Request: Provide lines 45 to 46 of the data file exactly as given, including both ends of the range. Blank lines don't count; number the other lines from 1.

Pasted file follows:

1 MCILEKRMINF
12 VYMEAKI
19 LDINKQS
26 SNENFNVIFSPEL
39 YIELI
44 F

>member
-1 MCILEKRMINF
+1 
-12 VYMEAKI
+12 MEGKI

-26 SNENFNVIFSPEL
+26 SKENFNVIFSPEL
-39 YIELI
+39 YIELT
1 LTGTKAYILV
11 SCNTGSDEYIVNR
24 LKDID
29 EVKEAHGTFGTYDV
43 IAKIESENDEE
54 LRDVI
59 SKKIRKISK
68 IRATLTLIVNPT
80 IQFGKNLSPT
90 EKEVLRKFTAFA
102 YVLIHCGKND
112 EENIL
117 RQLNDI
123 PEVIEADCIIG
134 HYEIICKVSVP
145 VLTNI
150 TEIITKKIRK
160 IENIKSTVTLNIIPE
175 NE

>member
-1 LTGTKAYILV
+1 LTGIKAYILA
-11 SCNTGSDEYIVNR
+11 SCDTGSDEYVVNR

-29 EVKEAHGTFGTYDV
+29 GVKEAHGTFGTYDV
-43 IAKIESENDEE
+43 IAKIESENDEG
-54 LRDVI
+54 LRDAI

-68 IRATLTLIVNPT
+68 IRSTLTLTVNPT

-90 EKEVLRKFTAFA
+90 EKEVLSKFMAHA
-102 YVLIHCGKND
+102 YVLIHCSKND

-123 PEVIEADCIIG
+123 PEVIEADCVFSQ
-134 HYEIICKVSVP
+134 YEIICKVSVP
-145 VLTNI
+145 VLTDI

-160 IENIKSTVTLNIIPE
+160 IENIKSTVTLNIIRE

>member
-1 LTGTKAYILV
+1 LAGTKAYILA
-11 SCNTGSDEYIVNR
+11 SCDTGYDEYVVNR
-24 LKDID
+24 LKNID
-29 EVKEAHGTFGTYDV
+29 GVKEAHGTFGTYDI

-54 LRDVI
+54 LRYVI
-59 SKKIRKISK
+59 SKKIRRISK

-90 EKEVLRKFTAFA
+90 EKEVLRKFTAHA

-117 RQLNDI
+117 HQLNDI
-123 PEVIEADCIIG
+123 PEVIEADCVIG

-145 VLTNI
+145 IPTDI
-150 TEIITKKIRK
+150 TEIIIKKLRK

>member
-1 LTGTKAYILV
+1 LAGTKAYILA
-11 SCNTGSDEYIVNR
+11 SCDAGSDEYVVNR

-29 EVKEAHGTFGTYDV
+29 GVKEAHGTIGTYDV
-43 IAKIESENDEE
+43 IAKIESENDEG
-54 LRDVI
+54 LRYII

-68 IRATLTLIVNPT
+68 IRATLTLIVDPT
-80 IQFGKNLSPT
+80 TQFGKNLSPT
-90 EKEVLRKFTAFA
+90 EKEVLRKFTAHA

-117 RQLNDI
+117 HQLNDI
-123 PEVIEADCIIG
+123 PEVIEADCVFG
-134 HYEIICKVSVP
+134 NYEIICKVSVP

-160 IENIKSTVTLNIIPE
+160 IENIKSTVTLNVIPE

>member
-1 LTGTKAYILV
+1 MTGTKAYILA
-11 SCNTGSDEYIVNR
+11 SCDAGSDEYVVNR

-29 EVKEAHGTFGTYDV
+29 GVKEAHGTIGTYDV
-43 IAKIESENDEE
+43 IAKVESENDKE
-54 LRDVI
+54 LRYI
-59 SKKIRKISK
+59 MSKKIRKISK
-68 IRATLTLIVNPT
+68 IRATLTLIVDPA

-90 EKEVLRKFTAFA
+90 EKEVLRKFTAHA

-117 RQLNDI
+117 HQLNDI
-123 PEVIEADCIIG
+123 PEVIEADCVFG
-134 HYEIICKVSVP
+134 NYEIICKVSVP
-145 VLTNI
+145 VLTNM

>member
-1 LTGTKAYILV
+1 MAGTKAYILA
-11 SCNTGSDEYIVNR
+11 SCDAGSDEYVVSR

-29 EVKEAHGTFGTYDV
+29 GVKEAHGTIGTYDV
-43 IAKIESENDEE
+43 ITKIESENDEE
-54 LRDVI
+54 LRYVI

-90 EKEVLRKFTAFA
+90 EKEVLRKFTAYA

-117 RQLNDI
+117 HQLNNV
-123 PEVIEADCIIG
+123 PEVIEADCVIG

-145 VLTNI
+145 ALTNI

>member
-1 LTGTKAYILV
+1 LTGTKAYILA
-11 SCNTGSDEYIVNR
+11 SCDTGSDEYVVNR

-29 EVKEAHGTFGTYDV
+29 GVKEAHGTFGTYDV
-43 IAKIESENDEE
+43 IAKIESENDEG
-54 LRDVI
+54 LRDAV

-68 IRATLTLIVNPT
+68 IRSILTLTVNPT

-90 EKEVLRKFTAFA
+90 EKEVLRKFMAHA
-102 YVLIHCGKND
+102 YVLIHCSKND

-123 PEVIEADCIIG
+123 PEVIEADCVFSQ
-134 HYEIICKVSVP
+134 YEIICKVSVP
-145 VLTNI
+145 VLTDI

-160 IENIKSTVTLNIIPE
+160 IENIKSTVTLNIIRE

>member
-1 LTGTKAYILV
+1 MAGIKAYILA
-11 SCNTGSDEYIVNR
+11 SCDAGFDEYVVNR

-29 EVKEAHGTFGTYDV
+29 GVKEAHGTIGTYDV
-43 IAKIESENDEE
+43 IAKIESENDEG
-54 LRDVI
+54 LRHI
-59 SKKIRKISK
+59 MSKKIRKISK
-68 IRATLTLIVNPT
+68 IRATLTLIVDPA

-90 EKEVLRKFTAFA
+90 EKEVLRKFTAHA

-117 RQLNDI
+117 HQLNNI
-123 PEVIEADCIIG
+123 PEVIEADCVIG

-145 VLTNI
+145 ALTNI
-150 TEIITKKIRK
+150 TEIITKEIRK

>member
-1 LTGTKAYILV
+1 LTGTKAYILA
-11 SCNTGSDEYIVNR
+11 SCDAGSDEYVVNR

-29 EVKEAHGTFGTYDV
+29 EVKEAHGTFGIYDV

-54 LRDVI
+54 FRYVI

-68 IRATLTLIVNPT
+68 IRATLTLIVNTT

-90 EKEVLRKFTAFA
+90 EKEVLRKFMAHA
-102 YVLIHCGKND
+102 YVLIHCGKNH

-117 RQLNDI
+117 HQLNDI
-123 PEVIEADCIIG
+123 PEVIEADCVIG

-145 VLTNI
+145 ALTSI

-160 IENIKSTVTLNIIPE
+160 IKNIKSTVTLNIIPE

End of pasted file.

+54 LRDAI

-68 IRATLTLIVNPT